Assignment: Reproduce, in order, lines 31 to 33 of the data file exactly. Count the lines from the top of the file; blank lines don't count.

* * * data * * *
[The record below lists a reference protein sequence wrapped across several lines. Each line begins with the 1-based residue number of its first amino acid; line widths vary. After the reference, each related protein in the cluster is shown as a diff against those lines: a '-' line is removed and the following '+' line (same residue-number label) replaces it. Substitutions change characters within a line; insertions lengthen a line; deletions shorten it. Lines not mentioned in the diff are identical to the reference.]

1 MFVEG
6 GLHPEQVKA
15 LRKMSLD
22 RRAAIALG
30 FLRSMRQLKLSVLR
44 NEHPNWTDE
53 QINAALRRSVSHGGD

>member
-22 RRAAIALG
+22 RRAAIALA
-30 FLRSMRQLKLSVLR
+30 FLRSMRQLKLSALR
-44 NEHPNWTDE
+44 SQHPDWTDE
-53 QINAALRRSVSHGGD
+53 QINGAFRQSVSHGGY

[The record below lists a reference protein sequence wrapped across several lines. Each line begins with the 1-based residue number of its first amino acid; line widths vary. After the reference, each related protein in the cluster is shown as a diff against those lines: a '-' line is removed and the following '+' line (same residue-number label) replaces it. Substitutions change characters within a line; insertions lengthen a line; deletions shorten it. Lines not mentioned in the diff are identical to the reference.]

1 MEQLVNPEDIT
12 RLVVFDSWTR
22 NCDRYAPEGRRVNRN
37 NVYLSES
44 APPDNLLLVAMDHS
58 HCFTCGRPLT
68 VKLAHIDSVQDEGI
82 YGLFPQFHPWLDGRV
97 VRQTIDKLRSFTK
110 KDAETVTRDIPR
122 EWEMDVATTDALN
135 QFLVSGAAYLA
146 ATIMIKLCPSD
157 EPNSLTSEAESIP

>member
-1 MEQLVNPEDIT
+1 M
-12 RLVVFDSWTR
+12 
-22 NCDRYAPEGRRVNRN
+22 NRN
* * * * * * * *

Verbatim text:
146 ATIMIKLCPSD
157 EPNSLTSEAESIP

>member